Risk of pathological upgrading or radical therapy 5 years after diagnosis in men on surveillance in the Sunnybrook cohort.


Many studies have demonstrated that men with high-volume Gleason pattern 3 have a higher risk of harbouring higher grade cancer. A threshold of more than 8 mm of total cancer on systematic biopsy has recently been described [35]. The management of patients found to have higher volume Gleason 6 is to exclude the presence of higher grade cancer as rigorously as possible (based on MRI, targeted/template biopsies and biomarkers). A finding of higher grade cancer in most cases warrants intervention; the remainder are unlikely to require treatment.

Low prostate volume, and more specifically a high PSA density (PSA: prostate volume ratio), has been demonstrated in many studies to be a predictor for risk progression. A high PSA density in some Gleason 6 surveillance candidates reflects PSA arising from a large occult cancer. Increased caution is warranted in these cases.

A few young men (age <50 years) are found to have extensive Gleason 6 cancer on biopsy. In these patients, uncertainty exists about the risk of true tumour progression over time, as well as the risk of harbouring occult high-grade disease. These patients are outliers and it is reasonable to offer them treatment. Where exactly to draw the line in terms of age and cancer volume is a matter of clinical judgement and risk tolerance.

African-Americans on AS have a higher rate of risk reclassification, and PSA failure when treated, than Caucasian men [36]. Black men who are surveillance candidates also have a higher rate of large anterior cancers than Caucasians [37]. However, black patients diagnosed with low-grade prostate cancer include many men who have little or no probability of a prostate cancer related death during their remaining lives, and active surveillance is still an appealing option for those who have been appropriately risk-stratified.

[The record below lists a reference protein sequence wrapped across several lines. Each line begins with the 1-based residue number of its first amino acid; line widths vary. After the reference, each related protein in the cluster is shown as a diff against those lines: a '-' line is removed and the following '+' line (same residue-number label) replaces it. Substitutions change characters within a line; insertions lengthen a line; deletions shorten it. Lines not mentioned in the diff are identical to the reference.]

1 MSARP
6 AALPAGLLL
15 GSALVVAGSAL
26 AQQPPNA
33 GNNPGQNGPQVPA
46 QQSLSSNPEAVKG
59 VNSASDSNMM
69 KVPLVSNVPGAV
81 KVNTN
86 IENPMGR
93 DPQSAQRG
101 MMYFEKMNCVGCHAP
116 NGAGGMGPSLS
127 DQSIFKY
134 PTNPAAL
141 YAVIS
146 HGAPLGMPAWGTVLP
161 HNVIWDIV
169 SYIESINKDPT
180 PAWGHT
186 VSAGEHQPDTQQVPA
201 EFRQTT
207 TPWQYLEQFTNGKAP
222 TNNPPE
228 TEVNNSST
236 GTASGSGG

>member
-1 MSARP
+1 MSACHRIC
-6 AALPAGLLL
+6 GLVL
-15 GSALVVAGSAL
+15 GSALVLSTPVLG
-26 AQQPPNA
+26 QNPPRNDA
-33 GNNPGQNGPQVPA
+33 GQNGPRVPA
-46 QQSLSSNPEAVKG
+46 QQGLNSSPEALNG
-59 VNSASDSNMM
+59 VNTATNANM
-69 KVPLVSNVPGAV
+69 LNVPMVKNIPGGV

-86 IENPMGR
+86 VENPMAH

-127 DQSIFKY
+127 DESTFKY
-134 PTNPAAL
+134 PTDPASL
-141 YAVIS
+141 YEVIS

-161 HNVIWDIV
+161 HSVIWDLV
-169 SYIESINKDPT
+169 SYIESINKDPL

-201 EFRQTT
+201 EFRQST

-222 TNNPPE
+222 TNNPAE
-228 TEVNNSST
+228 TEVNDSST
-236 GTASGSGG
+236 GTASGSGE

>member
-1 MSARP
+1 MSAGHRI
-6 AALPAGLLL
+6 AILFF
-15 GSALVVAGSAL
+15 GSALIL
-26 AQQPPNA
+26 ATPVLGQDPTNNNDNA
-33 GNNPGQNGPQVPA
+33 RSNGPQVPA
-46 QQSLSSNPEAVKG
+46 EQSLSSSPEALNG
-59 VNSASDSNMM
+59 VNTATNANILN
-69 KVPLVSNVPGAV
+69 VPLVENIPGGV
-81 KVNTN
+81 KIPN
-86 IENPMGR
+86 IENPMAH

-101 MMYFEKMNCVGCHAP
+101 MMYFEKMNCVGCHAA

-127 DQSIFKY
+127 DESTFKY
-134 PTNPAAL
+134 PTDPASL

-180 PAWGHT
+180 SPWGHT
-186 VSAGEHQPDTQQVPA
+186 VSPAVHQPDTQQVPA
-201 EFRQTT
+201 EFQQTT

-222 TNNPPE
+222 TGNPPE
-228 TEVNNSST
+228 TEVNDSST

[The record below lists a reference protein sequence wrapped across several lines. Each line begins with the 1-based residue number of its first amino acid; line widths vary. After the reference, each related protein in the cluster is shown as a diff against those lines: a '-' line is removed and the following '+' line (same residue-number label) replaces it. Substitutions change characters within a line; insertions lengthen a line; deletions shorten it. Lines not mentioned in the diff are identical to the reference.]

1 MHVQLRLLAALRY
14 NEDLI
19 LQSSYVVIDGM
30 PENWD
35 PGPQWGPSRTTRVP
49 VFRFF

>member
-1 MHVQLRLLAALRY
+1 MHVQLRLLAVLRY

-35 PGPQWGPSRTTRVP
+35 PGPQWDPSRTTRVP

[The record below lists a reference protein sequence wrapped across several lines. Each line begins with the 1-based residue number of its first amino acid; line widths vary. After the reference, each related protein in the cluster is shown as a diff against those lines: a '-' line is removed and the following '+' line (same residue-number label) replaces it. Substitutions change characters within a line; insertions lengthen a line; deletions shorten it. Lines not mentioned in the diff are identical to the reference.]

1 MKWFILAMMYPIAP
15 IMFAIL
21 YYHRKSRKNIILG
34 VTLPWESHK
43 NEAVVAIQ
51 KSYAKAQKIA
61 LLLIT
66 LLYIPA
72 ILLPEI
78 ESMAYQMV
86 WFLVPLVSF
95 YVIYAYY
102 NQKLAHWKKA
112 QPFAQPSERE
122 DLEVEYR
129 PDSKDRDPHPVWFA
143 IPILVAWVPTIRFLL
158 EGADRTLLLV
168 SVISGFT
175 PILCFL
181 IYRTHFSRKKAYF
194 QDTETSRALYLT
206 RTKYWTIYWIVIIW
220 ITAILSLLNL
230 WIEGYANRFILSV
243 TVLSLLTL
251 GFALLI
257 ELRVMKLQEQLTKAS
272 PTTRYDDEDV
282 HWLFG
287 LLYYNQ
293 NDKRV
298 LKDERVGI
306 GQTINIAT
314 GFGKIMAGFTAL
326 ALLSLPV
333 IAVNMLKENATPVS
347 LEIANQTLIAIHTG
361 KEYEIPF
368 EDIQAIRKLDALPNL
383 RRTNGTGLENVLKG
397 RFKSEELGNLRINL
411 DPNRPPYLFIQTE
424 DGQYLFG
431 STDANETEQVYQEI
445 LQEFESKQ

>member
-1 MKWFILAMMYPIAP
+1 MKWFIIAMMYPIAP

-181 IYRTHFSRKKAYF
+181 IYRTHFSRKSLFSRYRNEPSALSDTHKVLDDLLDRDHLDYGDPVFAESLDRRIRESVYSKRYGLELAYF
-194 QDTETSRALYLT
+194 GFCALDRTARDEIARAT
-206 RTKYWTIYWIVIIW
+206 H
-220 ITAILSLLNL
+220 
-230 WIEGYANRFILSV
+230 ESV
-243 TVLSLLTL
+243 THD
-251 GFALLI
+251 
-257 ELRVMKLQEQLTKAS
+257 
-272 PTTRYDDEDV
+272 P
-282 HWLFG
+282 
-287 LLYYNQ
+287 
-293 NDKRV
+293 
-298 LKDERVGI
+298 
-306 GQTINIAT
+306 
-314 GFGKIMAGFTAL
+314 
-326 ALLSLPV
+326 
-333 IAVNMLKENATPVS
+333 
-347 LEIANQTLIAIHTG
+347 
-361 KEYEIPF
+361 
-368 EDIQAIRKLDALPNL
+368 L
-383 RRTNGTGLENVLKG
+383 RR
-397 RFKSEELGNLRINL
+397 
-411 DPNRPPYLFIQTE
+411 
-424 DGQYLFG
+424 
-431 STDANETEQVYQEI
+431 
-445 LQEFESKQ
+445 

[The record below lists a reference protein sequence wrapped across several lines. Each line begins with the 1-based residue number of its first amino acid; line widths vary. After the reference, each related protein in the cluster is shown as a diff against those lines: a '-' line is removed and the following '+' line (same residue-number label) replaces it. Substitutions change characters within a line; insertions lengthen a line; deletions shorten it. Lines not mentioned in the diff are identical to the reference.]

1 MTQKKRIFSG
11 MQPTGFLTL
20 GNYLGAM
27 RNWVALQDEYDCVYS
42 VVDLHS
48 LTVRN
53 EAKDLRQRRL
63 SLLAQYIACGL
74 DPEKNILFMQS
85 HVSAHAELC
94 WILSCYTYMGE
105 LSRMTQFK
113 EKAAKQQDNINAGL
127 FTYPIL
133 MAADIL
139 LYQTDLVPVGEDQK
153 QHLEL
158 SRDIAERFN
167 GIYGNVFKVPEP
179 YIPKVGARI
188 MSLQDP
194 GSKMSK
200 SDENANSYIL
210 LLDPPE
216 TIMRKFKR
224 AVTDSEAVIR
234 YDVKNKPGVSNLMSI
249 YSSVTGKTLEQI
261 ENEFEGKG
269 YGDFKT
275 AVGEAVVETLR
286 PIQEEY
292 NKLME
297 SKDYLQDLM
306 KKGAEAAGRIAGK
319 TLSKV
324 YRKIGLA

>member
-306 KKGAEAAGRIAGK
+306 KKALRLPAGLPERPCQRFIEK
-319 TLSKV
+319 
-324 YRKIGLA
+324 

Two biomarkers have recently been approved by the US Food and Drug Administration (FDA) on the basis of their ability to predict progression in low-grade prostate cancer patients: the Prolaris assay [38] (Myriad Genetics Inc., Salt Lake City, Utah), which looks for abnormal expression of cell cycle related genes; and the Oncotype DX assay (Genome Health Inc., Redwood City, California), which identifies a panel of genes linked to a more aggressive phenotype [39]. The Decipher assay, a tissue-based 22-marker genomic classifier evaluating noncoding RNA sequences, has been demonstrated to accurately predict the risk of biochemical progression after radical prostatectomy [40]. The Mitomics assay, which identifies the presence of a functional mitochondrial DNA deletion associated with aggressive prostate cancer [41], is not yet FDA approved. These tests hold the promise of interrogating the microfocus of Gleason 6 found on biopsy for accurate information about the presence of higher grade cancer elsewhere in the prostate, or the future likelihood of progression to aggressive disease. That the biomarkers can achieve this confirms the interrelationship of heterogeneous multifocal cancers.


Systematic serial transrectal ultrasound-guided biopsy, the mainstay of active surveillance monitoring to date, has significant limitations, including undersampling, urosepsis, patient discomfort and erectile dysfunction. MRI has an emerging role in the management of AS patients and offers the potential to address these limitations. The key metric is the negative predictive value (NPV). This has been reported to be 97% for a group of about 300 surveillance candidates at [42]. This observation requires validation. An MRI lesion characterized as PiRADS (Prostate Imaging Reporting and Data System) score of 4 or 5/5 has a 90% positive predictive value for high-grade cancer. This abnormality is characterized by a hypodense lesion on T2-weighted image, with both restricted diffusion and enhanced contrast. These lesions are very significant and should lead at least to a targeted biopsy, if not definitive intervention. An equivocal lesion (PiRADS 3/5) should trigger a targeted biopsy. The diagnostic usefulness of MRI and targeted biopsy compared with systematic biopsy has recently been reported to be optimized in men with a PSA of more than 5.2 [43▪]. As most men on surveillance have a PSA that is at least mildly elevated (i.e. above 5), this reinforces the potential value of MRI.

The favourable results of active surveillance reported to date have been achieved without MRI. It is thus, currently, an adjunct to surveillance and not a requirement. In centres in which access to MRI is limited by either availability or resource restrictions, it should be used selectively. However, it is plausible that an MRI performed at diagnosis in all newly diagnosed prostate cancer patients would enhance the results of surveillance further, by identifying most of the covert ‘wolves’ several years earlier. This approach is currently the subject of prospective trials.